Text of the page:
Lying happens every day. Even in close relationships, lying occurs in about one out of every ten interactions (DePaulo & Kashy, 1998). Since close relationships, especially marriage, have much more interaction than other relationships, such as stranger relationships or close friendships, this leads to a large amount of lies being told on a daily basis. Although most lies are perceived as bad, immoral, and wrong (Kaplar & Gordon, 2004), there is another type of lie. This lie, the altruistic, or other-oriented lie, is often told to protect the partner. Research has shown that all lies tend to have a negative effect on relationships (Kaplar and Gordon, 2004), but no studies to date have been done strictly on married couples. It is the belief of this researcher that if further research were done, it would show that married couples actually benefit from altruistic lies within the context of the relationship. The purpose of this paper is to show that the altruistic lie will not have as negative an effect on married couples because they will have more motivation to cognitively resolve incidents of betrayal.
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Previous research (Gordon & Miller, 2000; Kaplar & Gordon, 2004) has found that lies occur for many different reasons and are motivated by many different things. In Kaplar and Gordon (2004), it was found that while lie tellers tended to view their lies as altruistically motivated, the lie receivers found the lies to be egotistically motivated. Therefore, the message was not received as it was intended. The research used personal narratives, where each subject in the study was asked to write about one instance in which they were the lie teller, and one in which they were the lie receiver. This was done to remove the bias that a certain kind of person tells a lie. In this study, each subject became both: the lie teller and the lie receiver.
Kaplar and Gordon (2004) showed that the receiver views all lies, even altruistic ones, negatively. Subjects in the study often listed the lie as the cause for relationship dissolution. However, the study was done on people who were no longer in a romantic relationship with their former partner. Therefore, the research is looking at lying in relationships from the standpoint of people who have already resolved the relationship, sometimes in a cognitively negative way. Research points to a difference in the perception of lies when partners are married, and therefore have more reasons to stay in a relationship. It also may be much harder to leave a marital relationship, due to investments (e.g. children, property, possessions) and a lack of suitable alternatives.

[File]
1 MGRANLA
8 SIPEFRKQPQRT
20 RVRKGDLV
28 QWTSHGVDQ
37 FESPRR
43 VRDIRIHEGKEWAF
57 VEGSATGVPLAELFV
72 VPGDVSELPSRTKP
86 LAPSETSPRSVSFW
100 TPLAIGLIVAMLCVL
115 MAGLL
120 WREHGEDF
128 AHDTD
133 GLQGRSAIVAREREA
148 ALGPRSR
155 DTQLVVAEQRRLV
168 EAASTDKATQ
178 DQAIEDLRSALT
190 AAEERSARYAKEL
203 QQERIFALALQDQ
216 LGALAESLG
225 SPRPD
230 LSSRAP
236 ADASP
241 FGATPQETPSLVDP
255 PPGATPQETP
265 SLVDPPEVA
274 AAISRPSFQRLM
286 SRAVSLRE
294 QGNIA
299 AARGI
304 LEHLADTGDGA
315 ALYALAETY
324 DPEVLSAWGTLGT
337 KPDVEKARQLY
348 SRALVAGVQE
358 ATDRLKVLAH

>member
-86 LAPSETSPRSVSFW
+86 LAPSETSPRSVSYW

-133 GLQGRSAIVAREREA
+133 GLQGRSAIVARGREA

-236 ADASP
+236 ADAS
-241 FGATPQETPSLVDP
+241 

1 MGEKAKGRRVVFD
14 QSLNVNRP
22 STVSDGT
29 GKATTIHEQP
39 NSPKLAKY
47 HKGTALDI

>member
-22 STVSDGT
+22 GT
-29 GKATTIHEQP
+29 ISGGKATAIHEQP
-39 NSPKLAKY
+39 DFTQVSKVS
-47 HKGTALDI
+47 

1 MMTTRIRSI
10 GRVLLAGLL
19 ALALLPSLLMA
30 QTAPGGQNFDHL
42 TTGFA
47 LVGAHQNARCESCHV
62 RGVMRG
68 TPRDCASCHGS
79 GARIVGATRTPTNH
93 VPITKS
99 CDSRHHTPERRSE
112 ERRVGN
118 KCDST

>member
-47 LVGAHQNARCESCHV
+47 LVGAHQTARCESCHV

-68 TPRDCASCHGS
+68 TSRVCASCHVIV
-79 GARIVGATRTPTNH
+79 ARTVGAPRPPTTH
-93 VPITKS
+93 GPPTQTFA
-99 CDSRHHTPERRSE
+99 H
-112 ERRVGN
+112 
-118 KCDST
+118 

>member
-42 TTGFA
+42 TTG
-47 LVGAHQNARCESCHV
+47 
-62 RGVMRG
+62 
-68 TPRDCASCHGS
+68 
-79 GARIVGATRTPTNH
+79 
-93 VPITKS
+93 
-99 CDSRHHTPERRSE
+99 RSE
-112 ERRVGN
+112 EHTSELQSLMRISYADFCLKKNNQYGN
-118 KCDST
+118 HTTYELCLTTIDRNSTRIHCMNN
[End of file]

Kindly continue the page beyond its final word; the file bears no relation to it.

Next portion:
Much research has been done on the act of lying itself, and the way lying makes people feel, both as the teller and receiver. This study will focus mainly on the altruistic, or other-oriented lie. DePaulo and Kashy (1998) reports that, when people told other-oriented lies, they often pretended to feel more positively than they really did feel, and they often claimed to agree with other people when in fact they disagreed. The altruistic lie is often told as a way to communicate love and concern for the partner. The research also found that relationship partners, especially spouses, are not always seekers of the truth. People will collaborate to maintain, rather than discover, each other’s lies. If one partner knows of the other’s taboo topics, they may avoid these topics altogether, thus avoiding the need for the partner to lie, or they may even expect a “false truth” when discussing a taboo topic.
Discovering that a relational partner has lied is significantly emotional because it is a relatively plan-interruptive and taxing cognitive event (McCornack & Levine, 1990). People do many things with new information. Cognitive processing draws upon previously stored information to make sense of newly processed information, but also may modify previously stored information in accordance with the newly processed information (McCornack & Levine, 1990). Married couples should process new information such as a lie differently than lower commitment levels of romantic partners, because they have a greater need to cognitively process such information in a manner that will be positive to the relationship. Often times, in romantic relationships such as the ones studied in Kaplar and Gordon (2004), the partners may use the lie as a reason to begin the dissolution process. This does not take into account that there may have been other issues underlying the lie in the relationship.
Lying is viewed as an aversive behavior, a form of betrayal (Kowalski, Walker, Wilkinson, Queen & Sharpe, 2003). Aversive behaviors vary in the degree to which victims perceive them to be a sign of relational devaluation. In marital relationships, partners should not be looking for signs of relational devaluation. They will want to “smooth over” and cognitively process any negative information, even a lie, as being positive for the relationship. They also should want to view their partner in the most positive light, assuming or believing that the partner was being altruistic when they told the lie.
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